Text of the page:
In other news, I know I’ve talked about language and the Bible, and I thought this article was appropriate.  Sometimes, working at The Gathering and trying to redefine Christianity, I really feel like the pastor … er … dude this article is about.  And, it offers some levity when I get overly worked up about semantics.

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A Walk’s Thoughts…

Brooke and I walked to the store this evening.  She needed olive oil and we were out; now she’s downstairs making dinner and I’m salivating.  We try to walk when we can, especially since we live within walking distance of 2 grocery stores, Target, Blockbuster, our bank, Chipotle, a nice sushi place, a good and cheap Thai restaurant, Subway, Quiznos, and Coldstone.  And, when I say walking distance I don’t mean an hour; I mean ten minutes max one way.  I mean half-an-hour round trips to these places.  

Tonight when we got home I turned the NBA Finals on.  The game was at a commercial.  At the end of the commercial was a 5-second spot about the weather: the meteorologist came on and announced what the temperature was right now.  That was all.  I’ve seen television stations do this sometimes, and the meteorologist comes on and says, essentially, “It’s a nice evening out there,” or “It’s rainy and cold … see more tonight at 10.”  I suppose a lot of this is to bring people back at 10, but doesn’t it communicate something more?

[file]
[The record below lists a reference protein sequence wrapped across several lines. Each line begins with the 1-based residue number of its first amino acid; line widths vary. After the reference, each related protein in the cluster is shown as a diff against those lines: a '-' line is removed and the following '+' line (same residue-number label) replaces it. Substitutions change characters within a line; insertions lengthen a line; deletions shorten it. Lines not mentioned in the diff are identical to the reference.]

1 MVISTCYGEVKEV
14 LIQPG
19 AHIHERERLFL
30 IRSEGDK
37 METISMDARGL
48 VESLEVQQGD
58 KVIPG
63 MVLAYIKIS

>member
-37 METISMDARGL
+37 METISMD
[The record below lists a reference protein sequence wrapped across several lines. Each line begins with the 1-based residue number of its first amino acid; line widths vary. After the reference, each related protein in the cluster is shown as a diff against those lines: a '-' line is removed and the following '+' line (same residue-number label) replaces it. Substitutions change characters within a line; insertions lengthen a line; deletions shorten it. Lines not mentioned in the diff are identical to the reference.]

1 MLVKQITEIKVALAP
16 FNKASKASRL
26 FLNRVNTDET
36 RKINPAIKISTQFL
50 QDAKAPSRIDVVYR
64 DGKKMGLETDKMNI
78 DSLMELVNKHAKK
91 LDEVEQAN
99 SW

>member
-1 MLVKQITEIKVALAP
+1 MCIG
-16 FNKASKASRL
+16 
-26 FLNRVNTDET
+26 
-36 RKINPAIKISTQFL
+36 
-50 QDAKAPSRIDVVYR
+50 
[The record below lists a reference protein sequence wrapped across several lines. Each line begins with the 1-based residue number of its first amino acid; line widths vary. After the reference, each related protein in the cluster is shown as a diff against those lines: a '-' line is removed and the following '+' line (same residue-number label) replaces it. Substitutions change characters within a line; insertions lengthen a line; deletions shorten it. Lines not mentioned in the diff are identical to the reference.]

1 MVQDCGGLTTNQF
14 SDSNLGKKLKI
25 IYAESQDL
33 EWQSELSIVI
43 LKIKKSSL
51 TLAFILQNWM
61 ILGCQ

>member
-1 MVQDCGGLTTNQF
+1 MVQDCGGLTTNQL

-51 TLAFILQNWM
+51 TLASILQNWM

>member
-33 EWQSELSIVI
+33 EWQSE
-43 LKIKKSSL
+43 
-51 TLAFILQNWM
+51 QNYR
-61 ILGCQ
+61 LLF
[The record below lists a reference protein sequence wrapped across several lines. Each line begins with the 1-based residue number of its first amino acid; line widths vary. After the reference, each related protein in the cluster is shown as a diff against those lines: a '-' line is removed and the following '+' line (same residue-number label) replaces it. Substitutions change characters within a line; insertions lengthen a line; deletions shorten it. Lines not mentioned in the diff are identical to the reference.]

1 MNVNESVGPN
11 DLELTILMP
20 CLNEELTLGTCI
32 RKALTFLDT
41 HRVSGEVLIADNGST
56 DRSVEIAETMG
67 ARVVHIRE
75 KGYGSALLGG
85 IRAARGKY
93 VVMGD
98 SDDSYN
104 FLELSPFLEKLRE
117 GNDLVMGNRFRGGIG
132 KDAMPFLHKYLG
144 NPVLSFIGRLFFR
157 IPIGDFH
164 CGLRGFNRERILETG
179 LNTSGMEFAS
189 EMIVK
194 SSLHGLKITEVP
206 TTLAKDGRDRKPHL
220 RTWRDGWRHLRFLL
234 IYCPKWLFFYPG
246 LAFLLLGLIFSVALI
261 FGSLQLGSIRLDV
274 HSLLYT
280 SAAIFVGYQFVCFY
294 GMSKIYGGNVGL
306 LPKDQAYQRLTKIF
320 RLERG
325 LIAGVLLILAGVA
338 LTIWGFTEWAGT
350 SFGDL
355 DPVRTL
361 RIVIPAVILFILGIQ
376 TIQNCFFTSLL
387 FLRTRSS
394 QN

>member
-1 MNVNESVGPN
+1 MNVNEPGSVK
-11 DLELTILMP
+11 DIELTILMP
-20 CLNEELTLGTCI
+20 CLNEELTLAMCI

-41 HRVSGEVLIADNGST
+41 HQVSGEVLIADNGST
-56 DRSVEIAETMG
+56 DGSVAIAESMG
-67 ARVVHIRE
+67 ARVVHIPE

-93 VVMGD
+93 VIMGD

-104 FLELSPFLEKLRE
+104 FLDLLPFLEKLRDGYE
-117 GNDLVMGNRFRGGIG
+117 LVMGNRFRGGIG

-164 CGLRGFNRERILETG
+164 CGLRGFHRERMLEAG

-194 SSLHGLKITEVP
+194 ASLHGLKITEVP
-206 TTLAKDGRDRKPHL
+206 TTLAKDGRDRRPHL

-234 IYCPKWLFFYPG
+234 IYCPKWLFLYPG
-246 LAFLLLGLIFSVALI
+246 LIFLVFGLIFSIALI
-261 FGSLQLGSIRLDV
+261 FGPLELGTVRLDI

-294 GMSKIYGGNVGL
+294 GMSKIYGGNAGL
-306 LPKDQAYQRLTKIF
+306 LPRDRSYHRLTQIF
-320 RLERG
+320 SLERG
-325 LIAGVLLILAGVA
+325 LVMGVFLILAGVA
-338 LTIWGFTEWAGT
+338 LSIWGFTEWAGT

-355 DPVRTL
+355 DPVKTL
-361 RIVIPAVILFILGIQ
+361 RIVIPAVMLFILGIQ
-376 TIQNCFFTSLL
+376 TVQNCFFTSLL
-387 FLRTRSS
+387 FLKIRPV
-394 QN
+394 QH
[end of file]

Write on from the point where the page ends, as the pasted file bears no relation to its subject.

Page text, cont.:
This stood out starkly as I had just come inside: I knew what the weather was.  I’d just been outside for the last 20 minutes.  Yet, it seemed a perfectly normal occurrence for the meteorologist to come on and announce what the weather was outside.  

Are we this far removed from our environment?

It makes me sad to think of the lack of connection with the created world — the natural world — that we experience in America today.  This is because spending time in creation, away from conveniences and cars and clocks, helps us re-orient ourselves.  Or, it re-orients us.  The ancient Hebrews understood this, and the command to take a Sabbath was rooted in their creation account: they were commanded to stop to worship their Creator.  And, while watching a movie can be a stop-activity, even more is taking a walk or a hike or a bike ride or a run or a … I’ll stop.  This is because television and internet entertain and divert us; spending time in creation either alone or with a spouse (which I highly recommend) or friends, this spending of time focuses us.  It gives clarity, it connects us to ourselves and the world around us.  A movie — the most powerful medium that humanity has so far come up with — cannot offer the same connective experience.  It is, at its core, vicarious: it may give clarity through the stories of others; it does not give clarity and connection to ourselves, others, and our Creator.